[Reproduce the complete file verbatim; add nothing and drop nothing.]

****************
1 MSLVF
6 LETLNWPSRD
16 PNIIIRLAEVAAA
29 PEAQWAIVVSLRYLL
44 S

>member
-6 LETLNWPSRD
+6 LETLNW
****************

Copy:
1 MSLVF
6 LETLNWPSRD
16 PNIIIRLAEVAAA
29 PEAQWAIVVSLRYLL
44 S

>member
-6 LETLNWPSRD
+6 LETLNW